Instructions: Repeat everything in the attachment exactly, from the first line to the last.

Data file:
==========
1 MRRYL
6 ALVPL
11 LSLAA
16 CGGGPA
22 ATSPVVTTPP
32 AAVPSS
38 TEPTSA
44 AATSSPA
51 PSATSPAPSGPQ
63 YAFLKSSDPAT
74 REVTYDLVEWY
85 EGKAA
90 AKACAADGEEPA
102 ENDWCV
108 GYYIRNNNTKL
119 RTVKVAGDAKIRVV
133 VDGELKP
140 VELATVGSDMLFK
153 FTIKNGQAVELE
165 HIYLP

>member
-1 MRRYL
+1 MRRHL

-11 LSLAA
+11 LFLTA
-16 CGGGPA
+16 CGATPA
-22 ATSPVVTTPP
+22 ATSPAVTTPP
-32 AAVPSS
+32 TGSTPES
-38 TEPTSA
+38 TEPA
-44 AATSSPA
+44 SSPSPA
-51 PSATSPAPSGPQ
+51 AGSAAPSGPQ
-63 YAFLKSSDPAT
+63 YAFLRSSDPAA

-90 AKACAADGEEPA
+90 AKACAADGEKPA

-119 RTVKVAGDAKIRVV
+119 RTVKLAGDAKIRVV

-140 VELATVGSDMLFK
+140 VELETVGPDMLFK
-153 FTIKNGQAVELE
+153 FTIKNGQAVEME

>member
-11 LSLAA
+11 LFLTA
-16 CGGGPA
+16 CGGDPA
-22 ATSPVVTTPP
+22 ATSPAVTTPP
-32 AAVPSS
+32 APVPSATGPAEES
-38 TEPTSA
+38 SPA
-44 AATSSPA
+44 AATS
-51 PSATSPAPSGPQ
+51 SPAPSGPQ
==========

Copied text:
1 MRRYL
6 ALVPL
11 LSLAA
16 CGGGPA
22 ATSPVVTTPP
32 AAVPSS
38 TEPTSA
44 AATSSPA
51 PSATSPAPSGPQ
63 YAFLKSSDPAT
74 REVTYDLVEWY
85 EGKAA
90 AKACAADGEEPA
102 ENDWCV
108 GYYIRNNNTKL
119 RTVKVAGDAKIRVV
133 VDGELKP
140 VELATVGSDMLFK
153 FTIKNGQAVELE
165 HIYLP

>member
-1 MRRYL
+1 MRRHL

-11 LSLAA
+11 LFLTA
-16 CGGGPA
+16 CGATPA
-22 ATSPVVTTPP
+22 ATSPAVTTPP
-32 AAVPSS
+32 TGSTPES
-38 TEPTSA
+38 TEPA
-44 AATSSPA
+44 SSPSPA
-51 PSATSPAPSGPQ
+51 AGSAAPSGPQ
-63 YAFLKSSDPAT
+63 YAFLRSSDPAA

-90 AKACAADGEEPA
+90 AKACAADGEKPA

-119 RTVKVAGDAKIRVV
+119 RTVKLAGDAKIRVV

-140 VELATVGSDMLFK
+140 VELETVGPDMLFK
-153 FTIKNGQAVELE
+153 FTIKNGQAVEME

>member
-11 LSLAA
+11 LFLTA
-16 CGGGPA
+16 CGGDPA
-22 ATSPVVTTPP
+22 ATSPAVTTPP
-32 AAVPSS
+32 APVPSATGPAEES
-38 TEPTSA
+38 SPA
-44 AATSSPA
+44 AATS
-51 PSATSPAPSGPQ
+51 SPAPSGPQ